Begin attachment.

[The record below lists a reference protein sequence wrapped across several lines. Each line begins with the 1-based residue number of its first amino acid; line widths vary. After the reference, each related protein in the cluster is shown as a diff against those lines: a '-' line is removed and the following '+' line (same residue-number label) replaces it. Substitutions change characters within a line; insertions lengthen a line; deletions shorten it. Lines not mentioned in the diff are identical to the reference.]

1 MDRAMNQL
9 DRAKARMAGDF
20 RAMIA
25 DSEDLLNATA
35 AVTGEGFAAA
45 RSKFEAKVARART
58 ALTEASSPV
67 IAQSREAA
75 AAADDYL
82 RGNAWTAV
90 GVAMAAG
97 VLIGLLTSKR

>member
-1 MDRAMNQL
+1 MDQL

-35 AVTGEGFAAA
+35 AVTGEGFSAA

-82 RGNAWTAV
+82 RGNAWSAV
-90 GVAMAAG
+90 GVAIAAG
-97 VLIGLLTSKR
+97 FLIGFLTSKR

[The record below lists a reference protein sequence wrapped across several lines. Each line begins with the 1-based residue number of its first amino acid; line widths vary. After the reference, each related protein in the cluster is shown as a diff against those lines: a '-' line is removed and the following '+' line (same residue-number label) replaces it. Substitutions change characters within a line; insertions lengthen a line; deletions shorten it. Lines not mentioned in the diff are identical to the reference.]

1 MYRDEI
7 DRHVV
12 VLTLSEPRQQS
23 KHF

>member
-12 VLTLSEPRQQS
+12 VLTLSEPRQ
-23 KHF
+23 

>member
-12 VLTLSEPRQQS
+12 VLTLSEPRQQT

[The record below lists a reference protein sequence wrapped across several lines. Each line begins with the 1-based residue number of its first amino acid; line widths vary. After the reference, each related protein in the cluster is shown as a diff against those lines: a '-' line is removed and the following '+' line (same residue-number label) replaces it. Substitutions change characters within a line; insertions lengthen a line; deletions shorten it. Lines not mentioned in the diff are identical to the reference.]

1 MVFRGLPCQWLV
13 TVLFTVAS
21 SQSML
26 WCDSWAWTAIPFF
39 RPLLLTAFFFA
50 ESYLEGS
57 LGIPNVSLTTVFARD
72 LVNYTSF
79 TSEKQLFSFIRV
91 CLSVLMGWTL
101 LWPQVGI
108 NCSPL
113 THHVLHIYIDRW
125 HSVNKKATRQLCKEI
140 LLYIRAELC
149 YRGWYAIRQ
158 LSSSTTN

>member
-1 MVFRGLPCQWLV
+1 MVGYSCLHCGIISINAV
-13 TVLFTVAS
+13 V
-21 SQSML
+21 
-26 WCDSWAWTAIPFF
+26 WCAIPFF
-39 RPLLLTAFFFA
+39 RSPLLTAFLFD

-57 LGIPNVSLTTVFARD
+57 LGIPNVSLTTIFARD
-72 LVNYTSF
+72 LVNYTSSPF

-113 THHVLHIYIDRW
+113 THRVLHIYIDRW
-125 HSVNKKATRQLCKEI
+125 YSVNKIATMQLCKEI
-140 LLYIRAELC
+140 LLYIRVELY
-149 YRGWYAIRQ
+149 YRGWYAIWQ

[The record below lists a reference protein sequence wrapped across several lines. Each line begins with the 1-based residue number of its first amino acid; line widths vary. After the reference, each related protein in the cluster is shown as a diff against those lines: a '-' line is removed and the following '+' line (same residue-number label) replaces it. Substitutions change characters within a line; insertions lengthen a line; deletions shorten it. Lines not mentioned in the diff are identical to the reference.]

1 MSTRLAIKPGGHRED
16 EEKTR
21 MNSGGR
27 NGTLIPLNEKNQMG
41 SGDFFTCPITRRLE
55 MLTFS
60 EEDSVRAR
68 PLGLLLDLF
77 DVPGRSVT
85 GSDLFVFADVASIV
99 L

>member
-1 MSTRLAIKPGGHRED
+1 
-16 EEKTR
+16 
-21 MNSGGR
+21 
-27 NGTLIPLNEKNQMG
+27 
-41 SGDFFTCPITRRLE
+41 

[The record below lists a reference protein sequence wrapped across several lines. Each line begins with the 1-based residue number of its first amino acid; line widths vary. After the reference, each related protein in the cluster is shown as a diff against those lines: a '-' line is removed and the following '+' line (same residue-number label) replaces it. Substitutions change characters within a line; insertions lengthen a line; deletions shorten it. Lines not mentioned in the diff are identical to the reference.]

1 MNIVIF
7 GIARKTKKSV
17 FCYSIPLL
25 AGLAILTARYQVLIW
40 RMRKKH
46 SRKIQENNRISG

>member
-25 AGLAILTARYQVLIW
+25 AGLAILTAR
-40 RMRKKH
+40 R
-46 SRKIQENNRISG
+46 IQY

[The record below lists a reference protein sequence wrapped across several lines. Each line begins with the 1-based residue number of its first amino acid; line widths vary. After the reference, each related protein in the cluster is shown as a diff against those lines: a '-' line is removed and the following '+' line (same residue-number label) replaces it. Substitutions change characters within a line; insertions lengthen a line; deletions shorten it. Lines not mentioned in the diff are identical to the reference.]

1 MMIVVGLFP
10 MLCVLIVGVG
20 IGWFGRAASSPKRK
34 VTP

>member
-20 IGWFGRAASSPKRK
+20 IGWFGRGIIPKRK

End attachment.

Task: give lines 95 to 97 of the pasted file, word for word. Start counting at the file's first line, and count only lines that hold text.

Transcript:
+16 
-21 MNSGGR
+21 